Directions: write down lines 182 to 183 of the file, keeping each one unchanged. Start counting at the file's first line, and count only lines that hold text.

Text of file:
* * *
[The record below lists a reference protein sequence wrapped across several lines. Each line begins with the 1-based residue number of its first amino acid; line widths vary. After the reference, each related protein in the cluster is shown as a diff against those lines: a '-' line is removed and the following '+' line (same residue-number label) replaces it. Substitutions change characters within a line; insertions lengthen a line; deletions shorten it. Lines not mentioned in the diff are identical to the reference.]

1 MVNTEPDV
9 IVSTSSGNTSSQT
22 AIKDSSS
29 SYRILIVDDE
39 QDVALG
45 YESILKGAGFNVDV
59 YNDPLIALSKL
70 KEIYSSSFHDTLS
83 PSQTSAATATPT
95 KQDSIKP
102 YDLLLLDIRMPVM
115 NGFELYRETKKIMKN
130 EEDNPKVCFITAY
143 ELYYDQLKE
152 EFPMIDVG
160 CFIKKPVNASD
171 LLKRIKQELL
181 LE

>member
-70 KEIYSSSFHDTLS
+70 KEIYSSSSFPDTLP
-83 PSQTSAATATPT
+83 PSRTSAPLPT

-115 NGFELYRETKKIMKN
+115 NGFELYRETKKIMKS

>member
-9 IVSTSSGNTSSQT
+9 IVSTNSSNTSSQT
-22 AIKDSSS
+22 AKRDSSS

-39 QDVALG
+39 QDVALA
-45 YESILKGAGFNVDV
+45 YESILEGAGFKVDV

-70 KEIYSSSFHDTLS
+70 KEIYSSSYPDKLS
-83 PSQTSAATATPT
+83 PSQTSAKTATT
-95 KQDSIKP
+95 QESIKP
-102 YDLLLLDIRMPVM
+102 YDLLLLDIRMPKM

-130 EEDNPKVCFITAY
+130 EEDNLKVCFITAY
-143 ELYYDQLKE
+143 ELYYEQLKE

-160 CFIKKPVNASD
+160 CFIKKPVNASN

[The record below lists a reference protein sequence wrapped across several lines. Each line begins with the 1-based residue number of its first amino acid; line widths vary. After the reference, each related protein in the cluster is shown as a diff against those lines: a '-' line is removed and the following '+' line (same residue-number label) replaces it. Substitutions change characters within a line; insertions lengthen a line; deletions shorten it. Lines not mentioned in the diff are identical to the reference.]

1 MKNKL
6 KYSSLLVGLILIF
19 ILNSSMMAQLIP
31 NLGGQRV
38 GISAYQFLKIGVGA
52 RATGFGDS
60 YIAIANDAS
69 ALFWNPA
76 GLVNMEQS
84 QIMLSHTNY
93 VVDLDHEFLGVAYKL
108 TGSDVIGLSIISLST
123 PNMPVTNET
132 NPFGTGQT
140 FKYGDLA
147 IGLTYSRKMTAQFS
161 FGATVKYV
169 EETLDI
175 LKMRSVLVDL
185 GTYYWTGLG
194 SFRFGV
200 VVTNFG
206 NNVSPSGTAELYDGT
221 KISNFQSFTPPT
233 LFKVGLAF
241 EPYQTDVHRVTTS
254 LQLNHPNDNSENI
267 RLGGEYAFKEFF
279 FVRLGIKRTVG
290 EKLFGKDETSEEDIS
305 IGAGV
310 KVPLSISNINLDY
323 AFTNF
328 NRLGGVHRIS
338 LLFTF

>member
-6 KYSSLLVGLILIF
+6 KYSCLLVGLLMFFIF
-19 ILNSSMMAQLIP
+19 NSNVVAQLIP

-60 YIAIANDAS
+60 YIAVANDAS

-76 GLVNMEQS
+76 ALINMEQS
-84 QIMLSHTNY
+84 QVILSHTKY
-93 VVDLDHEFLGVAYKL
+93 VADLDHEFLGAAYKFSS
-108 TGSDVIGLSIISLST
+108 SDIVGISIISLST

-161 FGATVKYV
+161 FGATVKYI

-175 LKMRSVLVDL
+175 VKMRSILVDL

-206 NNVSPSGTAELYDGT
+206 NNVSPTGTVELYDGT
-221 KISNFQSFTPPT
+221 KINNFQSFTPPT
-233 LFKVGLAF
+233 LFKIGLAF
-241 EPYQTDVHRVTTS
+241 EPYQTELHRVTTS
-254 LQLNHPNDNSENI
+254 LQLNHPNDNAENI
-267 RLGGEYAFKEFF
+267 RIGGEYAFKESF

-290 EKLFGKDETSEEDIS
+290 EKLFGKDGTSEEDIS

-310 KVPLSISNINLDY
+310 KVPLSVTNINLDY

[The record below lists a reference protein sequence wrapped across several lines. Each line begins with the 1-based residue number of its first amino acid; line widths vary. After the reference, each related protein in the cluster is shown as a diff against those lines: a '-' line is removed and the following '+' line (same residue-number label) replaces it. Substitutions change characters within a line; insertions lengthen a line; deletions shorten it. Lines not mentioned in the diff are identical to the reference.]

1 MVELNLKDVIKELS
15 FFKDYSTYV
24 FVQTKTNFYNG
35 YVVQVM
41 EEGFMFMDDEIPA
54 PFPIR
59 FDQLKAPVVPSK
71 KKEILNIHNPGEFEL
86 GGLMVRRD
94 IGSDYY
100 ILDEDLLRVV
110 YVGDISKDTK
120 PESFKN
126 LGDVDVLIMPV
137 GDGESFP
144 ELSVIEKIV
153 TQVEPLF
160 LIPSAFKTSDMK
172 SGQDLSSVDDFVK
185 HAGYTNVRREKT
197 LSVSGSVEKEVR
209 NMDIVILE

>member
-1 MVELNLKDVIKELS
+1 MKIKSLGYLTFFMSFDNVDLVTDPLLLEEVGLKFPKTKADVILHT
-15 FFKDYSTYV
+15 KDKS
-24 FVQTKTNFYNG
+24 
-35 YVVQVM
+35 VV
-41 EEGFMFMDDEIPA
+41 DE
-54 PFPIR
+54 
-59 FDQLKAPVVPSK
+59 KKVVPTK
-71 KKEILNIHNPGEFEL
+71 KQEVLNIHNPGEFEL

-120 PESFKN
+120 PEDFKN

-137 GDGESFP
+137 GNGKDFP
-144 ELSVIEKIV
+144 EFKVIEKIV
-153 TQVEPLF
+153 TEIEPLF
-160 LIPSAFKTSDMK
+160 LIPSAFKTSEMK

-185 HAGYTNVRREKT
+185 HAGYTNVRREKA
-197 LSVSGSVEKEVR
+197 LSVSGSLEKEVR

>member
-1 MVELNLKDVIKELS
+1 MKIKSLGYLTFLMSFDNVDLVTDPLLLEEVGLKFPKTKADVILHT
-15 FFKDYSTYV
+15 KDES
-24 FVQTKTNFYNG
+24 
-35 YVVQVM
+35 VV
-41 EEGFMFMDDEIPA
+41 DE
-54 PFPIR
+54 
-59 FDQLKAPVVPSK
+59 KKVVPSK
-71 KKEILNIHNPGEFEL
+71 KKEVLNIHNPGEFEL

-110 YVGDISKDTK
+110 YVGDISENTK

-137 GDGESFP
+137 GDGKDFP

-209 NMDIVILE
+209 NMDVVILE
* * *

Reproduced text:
-35 YVVQVM
+35 VV